Nevermind that China is a well-administered technocracy, which is closer to fascism than it is to communism - since that's what wokeonauts are aiming us toward (technocracy I mean, not good administration... since that needs meritocracy and hierarchy, which they're pretty sure are bad).

Like you imply, China understands that the western wokesplosion is a sign of impending societal collapse and a useful tool for them to exploit, not an ideology that should be taken seriously. So they speak the language when they want to backfoot the US on the world stage, but would never dream of being non-hypocritical about it. When it comes to bizarre cults and religious extremists, China knows how to deal with them. See Falun Gong and the Uighurs. That's exactly how they would (and do) deal with wokeness internally. They don't even tolerate milquetoast western feminism.

So any neganazi who knows anything about China knows they're not on the same team, and the rest of the wokestazi are playing by the 100-year old commie larper playbook and ignoring China entirely.

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First, thanks for using the term "nega-nazi". Never seen that before.

Second, do you think that the rest of the "wokestazi" can ignore China forever? Is it going to go like this:

1. China does something amazingly worrying (like attack and take over Taiwan).

2. Wokies say nothing and wait.

3. Many Americans are now worried about China. Some even say essentializing things about Chinese people.

4. The wokies pounce and attack the people who say the essentializing things while continuing to ignore China. (Or they do the "it was wrong to attack Taiwan, but ..." line.)

What if the Chinese develop genetic engineering? What if they make huge progress in finding the genetic markers for intelligence and the results go in a direction that wokies ... um ... don't like?

In other words, can they ignore it forever without eventually coming to its defense?

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I think by the time wokesters run out of things to complain about in the west (likely because the west has collapsed) China is not going to care in the slightest what they think and won't even acknowledge they exist. Remember these people are focused on micro-issues, like micro-aggressions, while ignoring huge violations of their own supposed principles all over the world right now. Forget about genetic engineering, they don't even care about, say, Yemen, more than they care about man-spreading. If we're judging what they care about by about what they scream most loudly.

So tl;dr I figure the line tracking China's growing power never intersects with the line representing the scope of woke concerns.

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Imagine being bullish on China. I get that the west isn’t doing great, but CCP land ? C’mon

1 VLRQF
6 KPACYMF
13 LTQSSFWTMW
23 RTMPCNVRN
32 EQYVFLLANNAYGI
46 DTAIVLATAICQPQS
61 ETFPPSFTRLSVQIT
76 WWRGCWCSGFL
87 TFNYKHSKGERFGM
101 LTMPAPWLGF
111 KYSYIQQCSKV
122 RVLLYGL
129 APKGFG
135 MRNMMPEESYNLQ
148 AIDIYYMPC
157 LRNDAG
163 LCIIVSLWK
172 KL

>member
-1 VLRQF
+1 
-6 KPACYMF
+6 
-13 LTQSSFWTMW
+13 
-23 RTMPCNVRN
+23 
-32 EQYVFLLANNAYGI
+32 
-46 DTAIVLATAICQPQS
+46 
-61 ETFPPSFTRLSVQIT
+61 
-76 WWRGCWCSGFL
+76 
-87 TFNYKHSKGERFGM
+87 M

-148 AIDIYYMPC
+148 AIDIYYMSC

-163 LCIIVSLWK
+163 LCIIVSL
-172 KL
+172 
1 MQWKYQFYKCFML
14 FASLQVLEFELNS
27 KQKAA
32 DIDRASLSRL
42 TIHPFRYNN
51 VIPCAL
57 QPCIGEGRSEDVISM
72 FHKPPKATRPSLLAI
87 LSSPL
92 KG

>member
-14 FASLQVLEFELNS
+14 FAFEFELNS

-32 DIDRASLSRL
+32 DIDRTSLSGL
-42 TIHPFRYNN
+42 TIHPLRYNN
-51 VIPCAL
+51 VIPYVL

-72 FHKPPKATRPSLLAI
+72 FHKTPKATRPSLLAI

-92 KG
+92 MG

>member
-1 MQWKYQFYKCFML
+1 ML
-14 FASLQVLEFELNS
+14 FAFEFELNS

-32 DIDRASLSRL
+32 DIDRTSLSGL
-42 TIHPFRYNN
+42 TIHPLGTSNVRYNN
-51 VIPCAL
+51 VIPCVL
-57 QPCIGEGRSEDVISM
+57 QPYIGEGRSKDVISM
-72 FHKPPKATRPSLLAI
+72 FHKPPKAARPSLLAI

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This is cope, friend. You'll recognize it within this decade.

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This is a cope*

China will remain a corrupt shithole this decade, I can guarantee you that

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Cower before the mighty Gongchangdang

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Unfortunately for those of us who sympathize with China, I highly doubt that they'll be retaking Taiwan any time soon. Tech is their only way forward in terms of competing with the US, but tech isn't hard power.

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And why do you sympathize with China ?

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Because they're not woke, nor are they a vassal of our great woke superpower.

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"it seems to me that China's response, in a nation of 1.4 billion people, clearly, amazingly worked"

If you are implying that I should trust *literally anything* that comes from the CCP (e.g. their 'amazing' COVID numbers'), the burden of proof is on you to prove to me they are not lying their asses off.

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Wokies can't acknowledge any similarity between their own behavior and that of non-woke people. Even if woke social credit were an exact structural copy of Chinese social credit, they would not see it as being the same type of thing.

Leftists (woke or otherwise) act in ways that allow them to either wield power over others or perceive themselves to be wielding power over others. As long as there's no hope of bringing China to heel, they won't seriously try.

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If Japan actually wanted the role, they would be the better candidate. They don't kowtow, culturally, the same way as China because China is a paper tiger at the end of the day.

While culture is critical, China has major geopolitical issues that prevent them from really challenging the USA. I guess it's possible they can corrupt our ruling class & take over from the inside. Maybe, this is already well-established? But, to challenge the USA in short-term, I don't see it.